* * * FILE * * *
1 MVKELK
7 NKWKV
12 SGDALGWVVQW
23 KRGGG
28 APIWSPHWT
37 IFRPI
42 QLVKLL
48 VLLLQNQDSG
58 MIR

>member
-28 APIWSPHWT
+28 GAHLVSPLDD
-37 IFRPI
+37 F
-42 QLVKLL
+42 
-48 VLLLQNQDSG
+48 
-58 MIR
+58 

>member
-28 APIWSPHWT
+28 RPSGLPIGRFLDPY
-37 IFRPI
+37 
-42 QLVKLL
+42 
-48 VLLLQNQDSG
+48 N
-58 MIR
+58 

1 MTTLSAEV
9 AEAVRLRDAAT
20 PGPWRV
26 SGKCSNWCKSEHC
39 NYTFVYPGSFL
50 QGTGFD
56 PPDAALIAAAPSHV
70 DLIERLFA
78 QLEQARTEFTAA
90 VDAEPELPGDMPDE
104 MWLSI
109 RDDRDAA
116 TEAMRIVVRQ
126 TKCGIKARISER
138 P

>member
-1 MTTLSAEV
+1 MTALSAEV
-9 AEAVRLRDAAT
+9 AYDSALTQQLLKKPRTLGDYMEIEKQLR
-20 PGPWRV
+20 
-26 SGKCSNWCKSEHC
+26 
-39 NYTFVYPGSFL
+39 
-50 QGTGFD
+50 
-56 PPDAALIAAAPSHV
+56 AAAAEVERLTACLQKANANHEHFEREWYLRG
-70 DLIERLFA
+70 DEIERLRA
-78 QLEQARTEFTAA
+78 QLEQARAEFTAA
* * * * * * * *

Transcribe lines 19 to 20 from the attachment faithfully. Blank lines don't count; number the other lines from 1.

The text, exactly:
-58 MIR
+58 